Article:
CSC7290: Advanced Computer Networking
QUICK LINKS: Lectures
| Exercises | Projects |
Dr. Hongwei Zhang
hzhang AT cs.wayne.edu
+1 313 577 0731
Class timings: MW
Office hours: MW
4:30pm-5:30pm in 454
State Hall, or by appointment
TA Office hours:
This course is designed for students
who are interested in the principles and techniques of network protocol
and system design. Topics span three broad areas: 1) Performance evaluation of networked systems:
techniques and metrics, experiment design, data analysis, and
statistical modeling; 2) Modeling,
analysis, and design of network protocols: formal specification
and analysis of network protocol properties, design of scalable and
fault-tolerant network protocols; 3) Stochastic
analysis of networked systems: stochastic process, queuing
theory, and their applications to network modeling and analysis.
In short, the objective of this course is to help students understand
the foundational principles and techniques of network design and
analysis, to help students appreciate why networks have been designed
as they are today, and to build up students' capability in
enhancing the state of the art in computer networking.
Basic knowledge of computer networks
(e.g., materials covered in CSC6290 or equivalent), elementary
probability theory, statistics, and mathematical logic. Or consent of
References (Tentative, may change before semester starts)
- Required (tentative):
- [R0] Raj
Jain, The Art of Computer Systems Performance
Analysis: Techniques for Experimental Design, Measurement, Simulation,
and Modeling, John Wiley & Sons, Inc., 1991. (ISBN: 0471503363)
- [R0'] Michal Pioro,
Deepankar Medhi, Routing, Flow, and
Capacity Design in Communication and Computer Networks, Morgan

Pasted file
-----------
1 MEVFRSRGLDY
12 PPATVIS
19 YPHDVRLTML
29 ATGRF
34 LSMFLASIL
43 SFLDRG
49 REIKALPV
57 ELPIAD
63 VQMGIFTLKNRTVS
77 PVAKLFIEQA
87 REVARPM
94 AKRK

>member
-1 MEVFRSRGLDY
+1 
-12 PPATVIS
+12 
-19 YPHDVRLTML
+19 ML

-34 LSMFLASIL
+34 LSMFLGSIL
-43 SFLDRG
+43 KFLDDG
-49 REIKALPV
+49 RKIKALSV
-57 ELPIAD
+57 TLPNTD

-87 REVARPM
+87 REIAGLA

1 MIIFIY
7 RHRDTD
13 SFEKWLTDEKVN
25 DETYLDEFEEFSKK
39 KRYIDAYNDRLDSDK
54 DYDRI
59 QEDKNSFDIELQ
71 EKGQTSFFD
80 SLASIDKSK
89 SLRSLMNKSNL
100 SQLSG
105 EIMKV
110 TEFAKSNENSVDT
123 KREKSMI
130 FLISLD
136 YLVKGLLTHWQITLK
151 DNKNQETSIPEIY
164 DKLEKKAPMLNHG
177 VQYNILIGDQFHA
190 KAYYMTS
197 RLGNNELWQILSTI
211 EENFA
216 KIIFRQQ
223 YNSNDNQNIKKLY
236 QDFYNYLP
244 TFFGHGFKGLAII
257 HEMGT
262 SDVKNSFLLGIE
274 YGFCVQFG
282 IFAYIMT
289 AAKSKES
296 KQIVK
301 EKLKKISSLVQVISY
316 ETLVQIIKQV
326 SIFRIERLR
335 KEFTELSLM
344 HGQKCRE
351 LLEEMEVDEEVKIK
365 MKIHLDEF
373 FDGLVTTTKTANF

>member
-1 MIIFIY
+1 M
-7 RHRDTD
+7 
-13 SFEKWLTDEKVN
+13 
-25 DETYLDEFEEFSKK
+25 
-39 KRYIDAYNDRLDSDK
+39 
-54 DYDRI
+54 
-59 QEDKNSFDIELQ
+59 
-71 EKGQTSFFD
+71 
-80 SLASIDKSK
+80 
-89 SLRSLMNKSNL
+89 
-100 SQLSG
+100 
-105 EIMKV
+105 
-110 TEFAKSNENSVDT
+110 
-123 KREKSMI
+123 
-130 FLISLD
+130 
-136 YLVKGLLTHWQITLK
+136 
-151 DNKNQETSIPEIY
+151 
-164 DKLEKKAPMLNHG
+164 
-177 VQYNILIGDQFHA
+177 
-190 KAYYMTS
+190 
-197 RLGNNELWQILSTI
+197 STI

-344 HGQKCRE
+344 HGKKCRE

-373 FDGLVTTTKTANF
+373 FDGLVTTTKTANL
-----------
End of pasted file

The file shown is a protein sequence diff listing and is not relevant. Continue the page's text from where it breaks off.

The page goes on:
- Strongly recommended:
- [R1] Dimitri Bertsekas
Robert Gallager, Data Networks
Prentice Hall, 1992. (ISBN: 0132009161) (From 1st edition: Queueing chapter, Routing chapter; courtesy
of Prentice Hall.)
- [R2] Mohamed G. Gouda, Elements of
Network Protocol Design (1st edition), John Wiley & Sons.
M. Ross, Introduction
to Probability Models, 9th edition, Academic Press, 2006.
- [R4] Robert G.
Gallager, Discrete Stochastic
Kluwer Academic Publishers, 1996. (ISBN: 0792395832)
- [R5] Thomas
Robertazzi, Computer Networks and
Queueing Theory and Performance Evaluation (3rd edition),
Springer. (ISBN: 0387950370)
- [R6] Anurag Kumar, D.
Manjunath, Joy Kuri, Communication
Networking: An Analytical Approach, Morgan Kaufmann, 2004.
- [R7] Ravindra K. Ahuja,
Thomas L. Magnanti, James B. Orlin, Network Flows: Theory, Algorithms, and
Flowchart of topics
- Prelude: how to have a
bad career in research;
general principles on systems research; review of basic probability
theory and statistics
- Performance evaluation
techniques and their applications to computer networks
- Common mistakes and how to avoid them
- Selection of techniques and metrics
- Experiment design and analysis
- Summarizing measured data
- Comparing systems using sample data
- Mathematical regression models
- Formal models of distributed
algorithms and their application to network protocol analysis
- Network process: syntax and semantics
- Models and analysis of network processes: specification and
- Applications to network protocol design and analysis
- Stochastic models of computer
networks and their applications
- Stochastic processes and queuing theory
- Applications to protocol and system analysis
Evaluate the performance and/or analyze
the properties of selected protocols/systems in the following
- Vehicular sensor networks
- intra-vehicle sensing and control
- inter-vehicle sensing and control